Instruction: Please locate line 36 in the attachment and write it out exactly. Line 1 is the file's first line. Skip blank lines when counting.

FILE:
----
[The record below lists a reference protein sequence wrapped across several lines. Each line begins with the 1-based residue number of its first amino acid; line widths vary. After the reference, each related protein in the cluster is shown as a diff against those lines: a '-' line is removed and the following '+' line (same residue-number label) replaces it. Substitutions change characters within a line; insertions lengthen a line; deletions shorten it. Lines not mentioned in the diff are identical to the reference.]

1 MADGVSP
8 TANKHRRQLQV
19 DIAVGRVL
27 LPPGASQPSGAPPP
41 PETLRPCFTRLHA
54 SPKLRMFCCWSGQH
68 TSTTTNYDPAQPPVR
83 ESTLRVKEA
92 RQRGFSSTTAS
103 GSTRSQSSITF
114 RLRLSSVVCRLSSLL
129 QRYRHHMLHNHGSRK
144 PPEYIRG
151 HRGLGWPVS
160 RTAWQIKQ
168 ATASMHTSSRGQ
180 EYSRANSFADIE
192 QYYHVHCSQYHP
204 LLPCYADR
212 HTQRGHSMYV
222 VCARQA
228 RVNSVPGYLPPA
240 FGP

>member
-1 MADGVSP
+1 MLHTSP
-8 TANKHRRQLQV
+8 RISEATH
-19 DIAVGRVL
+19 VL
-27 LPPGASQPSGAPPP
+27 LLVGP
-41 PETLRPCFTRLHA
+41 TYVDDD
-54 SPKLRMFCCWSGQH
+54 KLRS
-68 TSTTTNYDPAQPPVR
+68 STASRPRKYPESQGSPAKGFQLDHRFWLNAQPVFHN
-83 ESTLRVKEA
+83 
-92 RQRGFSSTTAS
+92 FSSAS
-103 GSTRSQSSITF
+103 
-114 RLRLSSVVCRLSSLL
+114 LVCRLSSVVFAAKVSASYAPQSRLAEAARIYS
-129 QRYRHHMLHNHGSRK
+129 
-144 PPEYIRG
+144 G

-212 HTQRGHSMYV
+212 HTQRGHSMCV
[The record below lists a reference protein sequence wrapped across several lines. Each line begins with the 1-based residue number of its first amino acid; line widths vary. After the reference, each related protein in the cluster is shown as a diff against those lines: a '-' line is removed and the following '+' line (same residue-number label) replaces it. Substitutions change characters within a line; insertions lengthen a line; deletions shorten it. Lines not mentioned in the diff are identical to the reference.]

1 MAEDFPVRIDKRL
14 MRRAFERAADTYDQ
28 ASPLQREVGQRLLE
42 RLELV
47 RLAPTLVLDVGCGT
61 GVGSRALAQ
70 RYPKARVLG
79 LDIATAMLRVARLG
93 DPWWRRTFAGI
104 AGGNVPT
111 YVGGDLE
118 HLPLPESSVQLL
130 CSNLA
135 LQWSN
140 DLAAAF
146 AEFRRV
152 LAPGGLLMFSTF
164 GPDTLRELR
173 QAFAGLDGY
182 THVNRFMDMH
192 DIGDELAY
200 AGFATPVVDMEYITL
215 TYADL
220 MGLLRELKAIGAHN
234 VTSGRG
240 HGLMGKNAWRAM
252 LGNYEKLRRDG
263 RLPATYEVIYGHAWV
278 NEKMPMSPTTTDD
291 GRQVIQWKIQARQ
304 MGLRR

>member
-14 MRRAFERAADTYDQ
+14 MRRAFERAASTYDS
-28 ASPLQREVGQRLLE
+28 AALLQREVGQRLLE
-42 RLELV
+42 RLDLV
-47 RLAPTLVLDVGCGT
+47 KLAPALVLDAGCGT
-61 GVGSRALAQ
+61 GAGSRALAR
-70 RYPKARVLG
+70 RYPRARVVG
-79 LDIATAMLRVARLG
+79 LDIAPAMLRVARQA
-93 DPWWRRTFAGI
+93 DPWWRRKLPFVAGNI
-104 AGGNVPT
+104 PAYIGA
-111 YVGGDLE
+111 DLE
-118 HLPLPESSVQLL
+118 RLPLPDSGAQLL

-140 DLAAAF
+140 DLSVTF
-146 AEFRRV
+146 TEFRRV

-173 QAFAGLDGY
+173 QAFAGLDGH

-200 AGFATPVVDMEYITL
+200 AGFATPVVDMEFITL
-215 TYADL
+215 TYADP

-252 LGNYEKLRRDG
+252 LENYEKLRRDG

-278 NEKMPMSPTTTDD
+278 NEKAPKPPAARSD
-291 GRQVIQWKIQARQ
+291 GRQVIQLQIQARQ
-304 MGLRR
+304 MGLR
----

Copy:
-54 SPKLRMFCCWSGQH